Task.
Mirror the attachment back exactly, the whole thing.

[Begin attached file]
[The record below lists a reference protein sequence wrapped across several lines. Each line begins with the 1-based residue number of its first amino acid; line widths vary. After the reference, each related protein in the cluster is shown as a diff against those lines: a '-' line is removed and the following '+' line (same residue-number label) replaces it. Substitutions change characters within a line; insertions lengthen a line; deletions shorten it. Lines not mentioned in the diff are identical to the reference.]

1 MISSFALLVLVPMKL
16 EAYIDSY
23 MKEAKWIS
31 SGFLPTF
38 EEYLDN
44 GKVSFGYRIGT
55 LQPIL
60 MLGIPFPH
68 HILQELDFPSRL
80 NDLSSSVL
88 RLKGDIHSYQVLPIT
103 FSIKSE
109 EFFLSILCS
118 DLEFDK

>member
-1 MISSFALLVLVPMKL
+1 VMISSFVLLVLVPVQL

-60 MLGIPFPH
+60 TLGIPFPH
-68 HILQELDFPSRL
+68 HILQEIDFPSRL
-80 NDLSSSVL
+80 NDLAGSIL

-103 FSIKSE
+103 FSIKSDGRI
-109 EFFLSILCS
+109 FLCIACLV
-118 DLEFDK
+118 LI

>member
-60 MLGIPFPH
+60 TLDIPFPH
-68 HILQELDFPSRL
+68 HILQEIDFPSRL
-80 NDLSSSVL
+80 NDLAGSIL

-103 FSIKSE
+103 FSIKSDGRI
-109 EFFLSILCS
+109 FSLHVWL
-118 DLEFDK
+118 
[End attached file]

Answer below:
[The record below lists a reference protein sequence wrapped across several lines. Each line begins with the 1-based residue number of its first amino acid; line widths vary. After the reference, each related protein in the cluster is shown as a diff against those lines: a '-' line is removed and the following '+' line (same residue-number label) replaces it. Substitutions change characters within a line; insertions lengthen a line; deletions shorten it. Lines not mentioned in the diff are identical to the reference.]

1 MISSFALLVLVPMKL
16 EAYIDSY
23 MKEAKWIS
31 SGFLPTF
38 EEYLDN
44 GKVSFGYRIGT
55 LQPIL
60 MLGIPFPH
68 HILQELDFPSRL
80 NDLSSSVL
88 RLKGDIHSYQVLPIT
103 FSIKSE
109 EFFLSILCS
118 DLEFDK

>member
-1 MISSFALLVLVPMKL
+1 VMISSFVLLVLVPVQL

-60 MLGIPFPH
+60 TLGIPFPH
-68 HILQELDFPSRL
+68 HILQEIDFPSRL
-80 NDLSSSVL
+80 NDLAGSIL

-103 FSIKSE
+103 FSIKSDGRI
-109 EFFLSILCS
+109 FLCIACLV
-118 DLEFDK
+118 LI

>member
-60 MLGIPFPH
+60 TLDIPFPH
-68 HILQELDFPSRL
+68 HILQEIDFPSRL
-80 NDLSSSVL
+80 NDLAGSIL

-103 FSIKSE
+103 FSIKSDGRI
-109 EFFLSILCS
+109 FSLHVWL
-118 DLEFDK
+118 